Don’t count on being able to get emergency cash from your 401(k)

Don’t count on being able to get emergency cash from your 401(k) account, even if a new law says you can.

While the recently passed CARES Act included provisions to make it easier to access your retirement money penalty free for coronavirus-related reasons, it’s up to employers whether to implement the legislative changes.

And at last count, fewer than half are doing so — although many are still deciding, according to a recent survey by the Plan Sponsor Council of America.

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“I think it’s likely we will see an increase in plans adopting the [provisions],” said Hattie Greenan, director of research for the group, noting that 44% are still evaluating the options to “make a determination as to what is in their participants’ short- and long-term best interest.”

Additionally, the survey shows that about 16% of plans — primarily larger ones — have paused company matches to participants’ accounts, and a small share have paused or reduced non-matching contributions (i.e., profit-sharing). The majority of plans (76.5%) are not contemplating making such changes, although that could change if economic conditions worsen and businesses need to reduce their financial obligations amid a cash crunch.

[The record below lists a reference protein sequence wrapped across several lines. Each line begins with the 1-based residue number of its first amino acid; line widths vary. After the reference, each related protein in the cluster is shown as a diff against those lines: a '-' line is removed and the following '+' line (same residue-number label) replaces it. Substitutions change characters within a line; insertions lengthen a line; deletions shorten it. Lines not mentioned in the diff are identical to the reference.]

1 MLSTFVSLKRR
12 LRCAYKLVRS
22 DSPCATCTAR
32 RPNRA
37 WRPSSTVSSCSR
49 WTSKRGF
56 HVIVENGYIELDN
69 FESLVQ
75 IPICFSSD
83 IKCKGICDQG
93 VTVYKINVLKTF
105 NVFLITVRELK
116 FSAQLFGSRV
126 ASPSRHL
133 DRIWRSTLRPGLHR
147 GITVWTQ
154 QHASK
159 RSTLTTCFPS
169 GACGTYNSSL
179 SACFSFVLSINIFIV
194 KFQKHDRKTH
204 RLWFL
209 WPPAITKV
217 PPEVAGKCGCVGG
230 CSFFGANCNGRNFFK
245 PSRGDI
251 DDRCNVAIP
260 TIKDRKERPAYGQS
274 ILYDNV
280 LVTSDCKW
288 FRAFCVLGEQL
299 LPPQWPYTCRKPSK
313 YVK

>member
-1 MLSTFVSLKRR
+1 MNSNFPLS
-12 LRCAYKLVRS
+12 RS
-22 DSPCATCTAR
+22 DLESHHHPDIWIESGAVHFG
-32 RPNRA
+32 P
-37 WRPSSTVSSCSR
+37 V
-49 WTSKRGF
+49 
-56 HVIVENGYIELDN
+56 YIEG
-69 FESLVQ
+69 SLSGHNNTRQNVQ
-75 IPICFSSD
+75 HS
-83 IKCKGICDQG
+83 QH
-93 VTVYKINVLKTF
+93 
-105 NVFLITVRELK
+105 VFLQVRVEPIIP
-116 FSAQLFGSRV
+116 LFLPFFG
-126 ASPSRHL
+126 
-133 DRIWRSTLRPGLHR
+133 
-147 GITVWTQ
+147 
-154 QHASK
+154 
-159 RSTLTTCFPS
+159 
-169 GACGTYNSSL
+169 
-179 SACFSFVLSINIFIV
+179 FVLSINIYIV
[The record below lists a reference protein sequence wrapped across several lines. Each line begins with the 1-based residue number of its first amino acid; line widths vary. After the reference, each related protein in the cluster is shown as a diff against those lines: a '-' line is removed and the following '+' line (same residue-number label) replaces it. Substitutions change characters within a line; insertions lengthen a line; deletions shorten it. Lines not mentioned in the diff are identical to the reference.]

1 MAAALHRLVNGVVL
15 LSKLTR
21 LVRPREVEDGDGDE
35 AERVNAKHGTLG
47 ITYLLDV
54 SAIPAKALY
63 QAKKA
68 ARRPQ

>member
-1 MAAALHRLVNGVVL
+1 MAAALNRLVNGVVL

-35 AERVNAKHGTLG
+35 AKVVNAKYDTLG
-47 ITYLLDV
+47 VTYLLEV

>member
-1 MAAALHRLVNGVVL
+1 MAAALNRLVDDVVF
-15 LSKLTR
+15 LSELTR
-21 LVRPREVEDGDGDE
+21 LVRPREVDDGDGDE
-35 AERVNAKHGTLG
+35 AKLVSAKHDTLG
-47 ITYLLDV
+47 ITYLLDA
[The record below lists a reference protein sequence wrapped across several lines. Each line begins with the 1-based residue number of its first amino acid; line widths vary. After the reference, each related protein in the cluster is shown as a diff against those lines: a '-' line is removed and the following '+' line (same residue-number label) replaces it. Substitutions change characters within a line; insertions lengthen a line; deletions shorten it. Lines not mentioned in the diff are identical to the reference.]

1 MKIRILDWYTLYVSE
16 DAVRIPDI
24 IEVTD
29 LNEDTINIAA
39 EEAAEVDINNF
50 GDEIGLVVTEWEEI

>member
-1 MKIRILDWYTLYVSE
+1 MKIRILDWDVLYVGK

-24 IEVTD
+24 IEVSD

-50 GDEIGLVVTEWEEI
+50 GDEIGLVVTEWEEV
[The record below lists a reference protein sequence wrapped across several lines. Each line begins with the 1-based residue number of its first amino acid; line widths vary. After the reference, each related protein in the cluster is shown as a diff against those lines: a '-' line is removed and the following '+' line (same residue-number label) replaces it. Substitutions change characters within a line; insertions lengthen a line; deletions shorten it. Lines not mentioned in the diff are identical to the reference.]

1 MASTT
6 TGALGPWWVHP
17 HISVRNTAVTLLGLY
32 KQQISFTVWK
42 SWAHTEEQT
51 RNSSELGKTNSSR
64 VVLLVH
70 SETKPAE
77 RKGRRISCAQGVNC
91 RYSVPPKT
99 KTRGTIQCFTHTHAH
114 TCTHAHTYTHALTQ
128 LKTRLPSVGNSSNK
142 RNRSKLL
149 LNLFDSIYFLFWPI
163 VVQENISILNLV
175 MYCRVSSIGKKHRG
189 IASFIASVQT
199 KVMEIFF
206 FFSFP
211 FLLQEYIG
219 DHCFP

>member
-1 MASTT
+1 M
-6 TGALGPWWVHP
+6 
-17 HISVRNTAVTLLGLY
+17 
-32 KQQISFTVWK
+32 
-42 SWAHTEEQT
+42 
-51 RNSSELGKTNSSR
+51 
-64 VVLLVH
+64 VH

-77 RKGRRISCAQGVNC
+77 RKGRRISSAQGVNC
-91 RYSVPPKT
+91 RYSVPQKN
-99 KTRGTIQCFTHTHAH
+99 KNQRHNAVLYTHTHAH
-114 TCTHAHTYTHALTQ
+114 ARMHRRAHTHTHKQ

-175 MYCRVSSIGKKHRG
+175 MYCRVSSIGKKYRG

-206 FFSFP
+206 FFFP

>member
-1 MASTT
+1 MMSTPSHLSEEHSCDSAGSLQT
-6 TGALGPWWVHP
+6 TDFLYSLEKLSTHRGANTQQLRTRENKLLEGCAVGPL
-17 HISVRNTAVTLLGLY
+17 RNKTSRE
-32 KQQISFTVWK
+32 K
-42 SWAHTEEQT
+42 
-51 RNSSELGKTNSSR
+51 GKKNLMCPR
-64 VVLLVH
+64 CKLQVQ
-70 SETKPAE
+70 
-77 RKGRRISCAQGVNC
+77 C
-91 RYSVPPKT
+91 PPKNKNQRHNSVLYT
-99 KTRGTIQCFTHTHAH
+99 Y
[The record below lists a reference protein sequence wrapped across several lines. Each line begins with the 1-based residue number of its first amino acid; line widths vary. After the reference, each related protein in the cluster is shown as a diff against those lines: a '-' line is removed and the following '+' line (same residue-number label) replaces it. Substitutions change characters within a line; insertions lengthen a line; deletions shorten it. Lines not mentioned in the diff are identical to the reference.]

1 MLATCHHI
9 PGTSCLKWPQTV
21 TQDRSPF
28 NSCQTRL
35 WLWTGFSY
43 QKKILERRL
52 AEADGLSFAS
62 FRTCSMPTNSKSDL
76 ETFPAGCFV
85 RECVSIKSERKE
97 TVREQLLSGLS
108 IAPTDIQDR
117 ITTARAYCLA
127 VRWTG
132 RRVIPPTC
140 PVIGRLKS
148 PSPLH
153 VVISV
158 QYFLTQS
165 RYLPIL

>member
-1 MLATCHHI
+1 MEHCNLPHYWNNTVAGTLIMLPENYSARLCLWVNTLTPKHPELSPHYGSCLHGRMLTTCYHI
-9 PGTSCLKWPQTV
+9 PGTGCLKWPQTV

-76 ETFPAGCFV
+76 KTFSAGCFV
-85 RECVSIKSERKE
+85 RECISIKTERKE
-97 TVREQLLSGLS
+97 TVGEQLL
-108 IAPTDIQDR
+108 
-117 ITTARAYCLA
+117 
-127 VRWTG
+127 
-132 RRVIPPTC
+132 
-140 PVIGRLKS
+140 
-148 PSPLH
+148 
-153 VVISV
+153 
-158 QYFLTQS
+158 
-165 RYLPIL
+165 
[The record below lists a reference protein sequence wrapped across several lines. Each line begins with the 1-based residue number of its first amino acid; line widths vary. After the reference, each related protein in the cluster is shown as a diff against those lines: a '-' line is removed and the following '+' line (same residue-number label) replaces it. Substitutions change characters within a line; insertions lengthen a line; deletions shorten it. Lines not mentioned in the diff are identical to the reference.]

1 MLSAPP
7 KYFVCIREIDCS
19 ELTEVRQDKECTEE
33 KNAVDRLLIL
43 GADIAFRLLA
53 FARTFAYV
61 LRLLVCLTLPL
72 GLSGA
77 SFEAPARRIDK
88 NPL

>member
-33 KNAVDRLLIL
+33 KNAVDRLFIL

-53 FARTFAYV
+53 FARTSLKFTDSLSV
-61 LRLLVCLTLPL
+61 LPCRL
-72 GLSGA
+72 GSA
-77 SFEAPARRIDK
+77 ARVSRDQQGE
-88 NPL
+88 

“They are actively trying not to [suspend contributions], but their primary concern right now is keeping the company viable,” Greenan said.

“If the current economic crisis continues, we will likely see an uptick in contribution suspensions as businesses, particularly small ones, make tough decisions for their employees,” Greenan said.

Meanwhile, the CARES act, signed into law by President Trump in late March, provides a couple of different ways to tap your 401(k) account if the coronavirus pandemic has resulted in a financial hardship, assuming your plan allows it.

The first option lets you take up to $100,000 or 100% of your balance (whichever is less) without the typical early withdrawal penalty for participants under age 59½. You get three years to either pay the taxes due on the distribution or to replace the money and not owe taxes on it.

The second option is a 401(k) loan, which can be up to $100,000 if, again, for coronavirus-related reasons. (The usual limit for such loans is $50,000.) If you go this route, be aware that while 401(k) loans usually are for five years, the balance often becomes due if you leave your job before then — otherwise it can end up counting as a distribution with taxes due.

Additionally, you also may be able to pause your loan payments temporarily if your plan allows it.

Even if your employer is allowing the penalty-free withdrawals, experts generally recommend proceeding with caution. 

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